Ivey Publishing


Hisrich, R.D.; Peters, M.P.; Shepherd, D.A.,9/e (United States, McGraw-Hill Irwin, 2013)
Prepared By CaseMate Editor,
Chapter and Title Chapter Matches: Case Information
Chapter 1:
Entrepreneurship and the Entrepreneurial Mind-Set

Marina Apaydin, Hend Mostafa, Mariam Mohamed Sherin, Mariam Ali Mobarak, Amal Mohsen Fahmy, Dina Sameh Labib

Product Number: 9B13M098
Publication Date: 3/31/2014
Revision Date: 3/27/2014
Length: 7 pages

This is the second case in the Azza Fahmy series. This case and the three others in this series (9B13M097, 9B13M099 and 9B14M023) can be used together or on a standalone basis.

This case series features a female Egyptian entrepreneur who faces the challenge of developing her self-titled jewellery brand. In this case, the entrepreneur realizes the importance of having a clear organizational structure with different departments and a clear chain of authority. As a result, she hires her daughter as the managing director to take on the responsibility of developing a mission, vision and explicit organizational structure. This restructuring allows the company to grow further, which leads the entrepreneur to consider her opportunities in the international market.

Teaching Note: 8B13M098 (10 pages)
Industry: Other Services
Issues: Internationalization; institutionalization; alliances; Egypt
Difficulty: 4 - Undergraduate/MBA

Chris Laszlo, Abdel Latif Ladki, Abraham Weiner

Product Number: 9B13M125
Publication Date: 12/20/2013
Revision Date: 12/20/2013
Length: 8 pages

Ecovative Designs (Ecovative), a start-up company in upstate New York, uses an innovative process to combine agricultural waste and mycelium (mushroom “roots”) to grow forms for use in a wide variety of applications, especially a protective packaging material. Not only does this new product replace the need for the environmentally harmful alternative, extruded polystyrene, but the production process is less energy intensive. It exemplifies the cradle-to-cradle design indicative of a sustainably embedded product and attractive to companies looking to reduce their carbon footprint. In just a few years, Ecovative has expanded from a lab to a large facility funded partly through research grants and partly from contracts with two large corporations. In 2013, the partners are considering whether to sign a contract with Sealed Air, one of the largest distributors of packaging materials in the world, but the deal would mean relinquishing control over the only profitable segment of their company. They are considering alternative growth strategies to find the one that fits best with their goal: to have the largest impact on the planet while remaining profitable.

Teaching Note: 8B13M125 (10 pages)
Industry: Manufacturing
Issues: Sustainability; science, biomimicry; United States
Difficulty: 5 - MBA/Postgraduate

W. Glenn Rowe, Yeh-Yun (Carol) Lin

Product Number: 9B11M016
Publication Date: 6/28/2011
Length: 14 pages

In 1985, the president and founder of New Deantronics (ND) launched her sales office in San Francisco, California, and then set up a factory in Taiwan in 1987. With no technical background or prior experience, the president used her system of management strategy and philosophy and built ND’s reputation as a trusted manufacturer and developer of medical devices. All of ND’s products were directly exported to large global health-care companies, including Philips Medical Systems, Johnson & Johnson, and Covidien. With the rapid increase in business, the need for expanding production capacity became increasingly urgent. Sitting in her office in early 2009, the president knew that she could no longer postpone her decision to relocate. Several options were presented to her, and the factors that influenced her decision included considerations about the supply of quality human resources, geographical convenience, the willingness of her current employees to relocate, affordability, and the possibility for future expansion. The president pondered what would be the best bet.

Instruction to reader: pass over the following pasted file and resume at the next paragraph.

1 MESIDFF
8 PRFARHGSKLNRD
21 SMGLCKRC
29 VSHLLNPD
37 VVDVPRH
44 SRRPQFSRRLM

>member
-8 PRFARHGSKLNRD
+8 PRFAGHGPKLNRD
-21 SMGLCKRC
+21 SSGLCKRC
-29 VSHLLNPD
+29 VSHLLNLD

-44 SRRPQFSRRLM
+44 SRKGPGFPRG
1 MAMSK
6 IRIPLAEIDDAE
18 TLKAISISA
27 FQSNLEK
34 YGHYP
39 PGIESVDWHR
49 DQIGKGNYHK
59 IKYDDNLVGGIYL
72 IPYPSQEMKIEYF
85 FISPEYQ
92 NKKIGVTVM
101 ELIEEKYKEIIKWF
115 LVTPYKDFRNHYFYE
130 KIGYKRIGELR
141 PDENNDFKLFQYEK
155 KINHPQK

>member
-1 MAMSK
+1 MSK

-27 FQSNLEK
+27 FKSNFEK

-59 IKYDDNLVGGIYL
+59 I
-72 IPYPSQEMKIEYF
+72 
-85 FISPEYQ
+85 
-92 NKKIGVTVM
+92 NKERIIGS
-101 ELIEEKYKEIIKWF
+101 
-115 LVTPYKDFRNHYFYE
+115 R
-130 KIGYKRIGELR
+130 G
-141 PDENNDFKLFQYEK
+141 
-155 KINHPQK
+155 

Teaching Note: 8B11M016 (13 pages)
Issues: Leadership; Small and Medium Enterprises, Female Entrepreneur; Growth Plan; Taiwan; CNCCU/Ivey
Difficulty: 4 - Undergraduate/MBA

Chapter 2:
Corporate Entrepreneurship

Simon Parker, Ramasastry Chandrasekhar

Product Number: 9B14M063
Publication Date: 5/22/2015
Revision Date: 5/22/2015
Length: 13 pages

Entravision, a leading Spanish-language broadcasting company in the United States that targets Hispanic Americans, has just set up a digital analytics division called Luminar, which uses Big Data to focus a company’s marketing to a particular set of consumers. The idea of launching Luminar has been mooted by an outsider who is a friend and protegé of the company’s founding chairman. As the incumbent president of the new division, he is grappling with some major issues. How should he secure the buy-in of line and staff managers at Entravision? How should he find a structural fit between Entravision and Luminar? How should he leverage business opportunities beyond digital analytics? What kind of entry barriers can he build so that Luminar retains its first mover advantage?